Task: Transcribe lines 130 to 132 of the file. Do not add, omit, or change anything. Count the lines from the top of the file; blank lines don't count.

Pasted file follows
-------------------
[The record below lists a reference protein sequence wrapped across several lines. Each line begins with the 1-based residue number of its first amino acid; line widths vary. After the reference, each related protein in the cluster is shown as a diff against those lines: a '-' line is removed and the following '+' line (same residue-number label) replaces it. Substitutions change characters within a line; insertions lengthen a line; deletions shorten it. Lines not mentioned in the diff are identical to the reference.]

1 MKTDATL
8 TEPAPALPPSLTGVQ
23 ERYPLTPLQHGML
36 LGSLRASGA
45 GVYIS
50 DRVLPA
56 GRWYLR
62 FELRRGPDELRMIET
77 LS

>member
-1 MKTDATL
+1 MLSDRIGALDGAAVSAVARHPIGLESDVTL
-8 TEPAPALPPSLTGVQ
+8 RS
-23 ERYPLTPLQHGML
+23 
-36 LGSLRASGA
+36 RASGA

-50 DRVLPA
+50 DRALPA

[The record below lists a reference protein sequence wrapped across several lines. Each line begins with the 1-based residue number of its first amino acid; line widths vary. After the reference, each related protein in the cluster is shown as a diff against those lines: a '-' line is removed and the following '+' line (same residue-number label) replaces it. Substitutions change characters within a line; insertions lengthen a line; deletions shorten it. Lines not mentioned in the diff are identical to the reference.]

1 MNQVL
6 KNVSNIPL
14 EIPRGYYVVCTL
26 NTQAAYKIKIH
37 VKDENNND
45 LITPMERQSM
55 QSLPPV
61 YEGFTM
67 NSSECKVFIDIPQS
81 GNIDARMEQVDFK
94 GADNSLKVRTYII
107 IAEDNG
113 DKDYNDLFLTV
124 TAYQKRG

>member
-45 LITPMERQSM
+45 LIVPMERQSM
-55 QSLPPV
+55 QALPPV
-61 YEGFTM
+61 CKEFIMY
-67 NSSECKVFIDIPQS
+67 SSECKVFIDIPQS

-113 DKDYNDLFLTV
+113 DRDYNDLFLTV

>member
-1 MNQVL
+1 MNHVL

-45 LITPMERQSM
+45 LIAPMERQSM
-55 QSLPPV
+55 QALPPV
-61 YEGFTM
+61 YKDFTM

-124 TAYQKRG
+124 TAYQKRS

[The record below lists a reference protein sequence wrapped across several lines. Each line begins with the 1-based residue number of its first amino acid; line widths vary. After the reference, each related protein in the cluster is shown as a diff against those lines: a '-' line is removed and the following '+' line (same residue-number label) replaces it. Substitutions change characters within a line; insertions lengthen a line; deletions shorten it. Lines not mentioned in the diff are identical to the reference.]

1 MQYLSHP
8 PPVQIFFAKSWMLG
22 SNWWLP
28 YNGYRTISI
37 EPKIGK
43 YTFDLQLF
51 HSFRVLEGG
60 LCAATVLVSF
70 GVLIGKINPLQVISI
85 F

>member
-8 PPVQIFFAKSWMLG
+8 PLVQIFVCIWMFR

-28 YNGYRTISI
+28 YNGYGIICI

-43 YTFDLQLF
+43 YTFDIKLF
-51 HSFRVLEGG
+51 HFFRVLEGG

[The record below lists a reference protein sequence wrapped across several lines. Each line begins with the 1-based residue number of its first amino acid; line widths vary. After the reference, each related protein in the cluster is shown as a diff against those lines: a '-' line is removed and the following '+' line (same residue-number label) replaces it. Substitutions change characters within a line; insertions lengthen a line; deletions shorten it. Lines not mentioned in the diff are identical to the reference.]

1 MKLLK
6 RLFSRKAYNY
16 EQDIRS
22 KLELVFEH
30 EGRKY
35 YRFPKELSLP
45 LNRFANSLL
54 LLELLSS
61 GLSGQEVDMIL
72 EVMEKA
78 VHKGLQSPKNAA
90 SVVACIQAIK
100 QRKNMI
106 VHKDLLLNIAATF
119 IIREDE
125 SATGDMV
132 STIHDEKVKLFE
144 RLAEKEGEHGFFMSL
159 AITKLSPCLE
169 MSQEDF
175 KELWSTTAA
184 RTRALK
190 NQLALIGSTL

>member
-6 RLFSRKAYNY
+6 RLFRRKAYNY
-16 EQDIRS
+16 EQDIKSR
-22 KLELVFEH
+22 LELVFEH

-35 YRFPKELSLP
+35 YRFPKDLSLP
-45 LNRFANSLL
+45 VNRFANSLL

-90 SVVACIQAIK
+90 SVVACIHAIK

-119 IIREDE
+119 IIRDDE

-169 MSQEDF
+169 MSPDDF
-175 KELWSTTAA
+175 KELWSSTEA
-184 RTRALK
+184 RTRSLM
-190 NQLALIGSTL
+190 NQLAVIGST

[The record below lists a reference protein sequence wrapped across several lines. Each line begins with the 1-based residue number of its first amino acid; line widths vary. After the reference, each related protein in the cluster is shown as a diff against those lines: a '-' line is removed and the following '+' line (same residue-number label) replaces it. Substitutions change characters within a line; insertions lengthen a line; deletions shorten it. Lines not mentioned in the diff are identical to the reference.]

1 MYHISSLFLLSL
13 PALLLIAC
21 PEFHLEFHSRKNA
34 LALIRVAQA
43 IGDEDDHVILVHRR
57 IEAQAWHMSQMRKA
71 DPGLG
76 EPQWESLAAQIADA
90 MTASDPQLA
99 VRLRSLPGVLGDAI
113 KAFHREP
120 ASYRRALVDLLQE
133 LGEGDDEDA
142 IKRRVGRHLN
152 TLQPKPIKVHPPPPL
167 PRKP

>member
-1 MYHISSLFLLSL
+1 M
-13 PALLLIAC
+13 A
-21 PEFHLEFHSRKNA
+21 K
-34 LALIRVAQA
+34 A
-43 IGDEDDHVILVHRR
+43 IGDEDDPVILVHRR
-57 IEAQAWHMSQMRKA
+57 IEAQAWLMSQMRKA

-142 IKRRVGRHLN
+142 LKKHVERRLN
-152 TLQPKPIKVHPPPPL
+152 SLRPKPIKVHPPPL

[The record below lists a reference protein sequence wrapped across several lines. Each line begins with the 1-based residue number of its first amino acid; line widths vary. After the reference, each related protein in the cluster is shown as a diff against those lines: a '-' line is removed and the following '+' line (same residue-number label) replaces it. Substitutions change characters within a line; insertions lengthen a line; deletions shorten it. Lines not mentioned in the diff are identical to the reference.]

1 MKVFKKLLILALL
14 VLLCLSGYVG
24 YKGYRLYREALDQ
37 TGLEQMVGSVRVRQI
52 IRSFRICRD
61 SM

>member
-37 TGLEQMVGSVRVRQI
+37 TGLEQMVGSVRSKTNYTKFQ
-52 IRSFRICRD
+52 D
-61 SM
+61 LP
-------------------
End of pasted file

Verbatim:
34 LALIRVAQA
43 IGDEDDHVILVHRR
57 IEAQAWHMSQMRKA